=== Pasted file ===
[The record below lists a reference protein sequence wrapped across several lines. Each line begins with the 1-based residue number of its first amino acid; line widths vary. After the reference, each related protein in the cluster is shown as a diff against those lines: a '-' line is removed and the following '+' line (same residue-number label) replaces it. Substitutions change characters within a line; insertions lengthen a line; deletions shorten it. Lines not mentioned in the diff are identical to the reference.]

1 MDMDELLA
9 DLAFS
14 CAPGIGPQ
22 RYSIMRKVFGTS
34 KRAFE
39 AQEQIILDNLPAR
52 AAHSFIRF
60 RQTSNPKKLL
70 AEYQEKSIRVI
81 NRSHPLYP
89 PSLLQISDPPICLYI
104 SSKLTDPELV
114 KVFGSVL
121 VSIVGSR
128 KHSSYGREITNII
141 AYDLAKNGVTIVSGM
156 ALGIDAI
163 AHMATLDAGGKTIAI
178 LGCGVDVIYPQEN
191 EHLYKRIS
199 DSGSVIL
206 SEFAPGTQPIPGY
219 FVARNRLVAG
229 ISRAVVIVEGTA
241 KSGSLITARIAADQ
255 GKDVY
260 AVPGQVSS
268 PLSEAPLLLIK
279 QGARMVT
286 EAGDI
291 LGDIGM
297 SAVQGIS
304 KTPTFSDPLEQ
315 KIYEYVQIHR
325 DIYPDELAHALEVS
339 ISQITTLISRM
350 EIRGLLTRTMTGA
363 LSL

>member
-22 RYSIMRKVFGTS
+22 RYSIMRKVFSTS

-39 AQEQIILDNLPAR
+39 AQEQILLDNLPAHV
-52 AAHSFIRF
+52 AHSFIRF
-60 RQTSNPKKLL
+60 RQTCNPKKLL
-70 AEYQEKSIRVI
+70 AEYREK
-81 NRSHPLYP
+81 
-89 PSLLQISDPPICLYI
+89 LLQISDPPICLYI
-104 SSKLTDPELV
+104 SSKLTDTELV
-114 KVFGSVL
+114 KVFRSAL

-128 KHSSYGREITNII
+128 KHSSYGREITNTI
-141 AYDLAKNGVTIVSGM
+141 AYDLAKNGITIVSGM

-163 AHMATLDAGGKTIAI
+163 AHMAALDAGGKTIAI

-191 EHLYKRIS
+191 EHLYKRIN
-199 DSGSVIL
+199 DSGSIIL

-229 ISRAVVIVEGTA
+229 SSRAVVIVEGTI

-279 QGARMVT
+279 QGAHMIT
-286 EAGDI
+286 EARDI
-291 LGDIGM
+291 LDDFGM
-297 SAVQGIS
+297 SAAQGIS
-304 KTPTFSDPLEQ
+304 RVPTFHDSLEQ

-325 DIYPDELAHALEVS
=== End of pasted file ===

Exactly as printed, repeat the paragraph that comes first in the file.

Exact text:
[The record below lists a reference protein sequence wrapped across several lines. Each line begins with the 1-based residue number of its first amino acid; line widths vary. After the reference, each related protein in the cluster is shown as a diff against those lines: a '-' line is removed and the following '+' line (same residue-number label) replaces it. Substitutions change characters within a line; insertions lengthen a line; deletions shorten it. Lines not mentioned in the diff are identical to the reference.]